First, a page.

Women with mild heart disease were thought to be at an increased risk. But a new study has proved this gender-specific risk to be baseless.
According to the study, men and women with mild heart disease share the same risk, at least over the short term.
Dr. Jonathan Leipsic, the lead author suggested that both men and women have the same good chance of avoiding severe heart-related consequences, if they don’t let plaque build-up in their coronary arteries.
"If you have a normal CT scan, you are not likely to have a heart attack or die in the next 2.3 years -- whether you're a man or a woman," said Leipsic, director of medical imaging at St. Paul's Hospital in Vancouver, British Columbia. "That's an important new finding."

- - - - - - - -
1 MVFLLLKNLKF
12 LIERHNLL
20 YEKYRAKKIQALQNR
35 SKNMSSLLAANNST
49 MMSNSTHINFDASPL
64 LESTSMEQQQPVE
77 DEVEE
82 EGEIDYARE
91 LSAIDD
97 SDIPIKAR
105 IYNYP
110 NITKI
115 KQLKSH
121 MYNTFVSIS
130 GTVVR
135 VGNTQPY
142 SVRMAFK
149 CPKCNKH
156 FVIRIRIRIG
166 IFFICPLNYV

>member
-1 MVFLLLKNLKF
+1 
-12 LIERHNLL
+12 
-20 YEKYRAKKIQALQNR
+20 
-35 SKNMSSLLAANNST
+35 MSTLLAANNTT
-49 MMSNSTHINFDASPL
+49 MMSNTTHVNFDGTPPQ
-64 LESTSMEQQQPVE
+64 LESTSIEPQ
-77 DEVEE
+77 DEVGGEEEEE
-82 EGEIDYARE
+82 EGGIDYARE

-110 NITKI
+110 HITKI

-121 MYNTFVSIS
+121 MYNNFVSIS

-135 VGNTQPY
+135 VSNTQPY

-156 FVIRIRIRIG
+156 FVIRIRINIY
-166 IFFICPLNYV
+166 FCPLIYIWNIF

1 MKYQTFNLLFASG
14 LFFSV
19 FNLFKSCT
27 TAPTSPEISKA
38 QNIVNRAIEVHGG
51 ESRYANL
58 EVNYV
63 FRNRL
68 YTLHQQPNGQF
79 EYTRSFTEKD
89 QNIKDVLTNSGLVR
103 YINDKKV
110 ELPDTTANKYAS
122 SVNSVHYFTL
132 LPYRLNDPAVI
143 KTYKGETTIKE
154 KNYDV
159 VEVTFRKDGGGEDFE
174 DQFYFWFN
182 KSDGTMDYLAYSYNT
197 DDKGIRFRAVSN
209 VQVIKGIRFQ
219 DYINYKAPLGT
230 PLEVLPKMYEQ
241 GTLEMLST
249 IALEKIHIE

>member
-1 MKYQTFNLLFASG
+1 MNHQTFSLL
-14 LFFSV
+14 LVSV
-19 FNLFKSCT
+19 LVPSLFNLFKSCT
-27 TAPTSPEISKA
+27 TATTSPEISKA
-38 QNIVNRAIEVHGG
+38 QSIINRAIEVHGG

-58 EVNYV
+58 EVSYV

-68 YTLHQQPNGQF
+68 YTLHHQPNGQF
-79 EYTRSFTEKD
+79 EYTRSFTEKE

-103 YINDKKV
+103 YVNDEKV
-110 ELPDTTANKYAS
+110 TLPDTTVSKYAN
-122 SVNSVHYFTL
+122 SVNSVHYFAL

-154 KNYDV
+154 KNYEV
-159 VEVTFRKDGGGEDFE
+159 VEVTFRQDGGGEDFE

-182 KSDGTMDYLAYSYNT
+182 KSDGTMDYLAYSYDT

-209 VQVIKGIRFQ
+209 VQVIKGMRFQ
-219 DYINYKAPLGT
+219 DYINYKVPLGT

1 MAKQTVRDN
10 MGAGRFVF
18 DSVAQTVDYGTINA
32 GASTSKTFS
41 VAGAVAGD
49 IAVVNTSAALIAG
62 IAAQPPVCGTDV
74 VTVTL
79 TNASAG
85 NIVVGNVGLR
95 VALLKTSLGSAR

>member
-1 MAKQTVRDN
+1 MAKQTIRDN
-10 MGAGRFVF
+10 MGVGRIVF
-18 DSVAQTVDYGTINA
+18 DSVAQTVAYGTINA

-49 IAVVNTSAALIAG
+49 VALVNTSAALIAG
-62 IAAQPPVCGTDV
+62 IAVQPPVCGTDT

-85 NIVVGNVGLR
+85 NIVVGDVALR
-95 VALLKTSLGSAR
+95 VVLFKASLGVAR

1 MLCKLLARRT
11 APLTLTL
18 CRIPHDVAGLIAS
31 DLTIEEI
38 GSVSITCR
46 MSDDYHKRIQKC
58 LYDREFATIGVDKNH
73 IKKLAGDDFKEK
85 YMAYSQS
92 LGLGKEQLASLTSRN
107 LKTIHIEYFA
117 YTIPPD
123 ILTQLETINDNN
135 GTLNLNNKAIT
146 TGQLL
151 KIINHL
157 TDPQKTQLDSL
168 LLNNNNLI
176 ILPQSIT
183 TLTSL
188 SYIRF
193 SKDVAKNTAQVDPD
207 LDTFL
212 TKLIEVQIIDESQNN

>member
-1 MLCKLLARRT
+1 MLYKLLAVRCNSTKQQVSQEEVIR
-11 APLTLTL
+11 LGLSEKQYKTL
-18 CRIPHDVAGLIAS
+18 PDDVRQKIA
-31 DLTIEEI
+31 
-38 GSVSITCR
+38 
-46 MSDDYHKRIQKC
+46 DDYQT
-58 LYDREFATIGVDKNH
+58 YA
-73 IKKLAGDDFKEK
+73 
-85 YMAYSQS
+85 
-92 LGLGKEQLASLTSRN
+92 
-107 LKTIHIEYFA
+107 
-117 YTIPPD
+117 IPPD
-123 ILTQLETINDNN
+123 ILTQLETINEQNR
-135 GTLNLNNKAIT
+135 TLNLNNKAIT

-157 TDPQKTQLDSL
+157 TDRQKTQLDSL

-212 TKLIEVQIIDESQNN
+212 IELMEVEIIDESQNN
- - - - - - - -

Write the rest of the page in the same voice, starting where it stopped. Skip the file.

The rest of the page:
Leipsic said the ability to use a CT scan to diagnose plaque in the coronary arteries enabled researchers to determine that the outcomes are the same for men and women, regardless of what other tests show or what other risk factors patients have.
"Irrespective of sex, controlling the seven major heart health risk factors – smoking, high blood pressure, high cholesterol, diabetes, obesity, inactivity and poor diet - can substantially reduce the risk of the development and progression of coronary artery disease," Dr. Gregg Fonarow, a spokesman for the American Heart Association, said.
The results of the study were presented at the annual meeting of the Radiological Society of North America, in Chicago.
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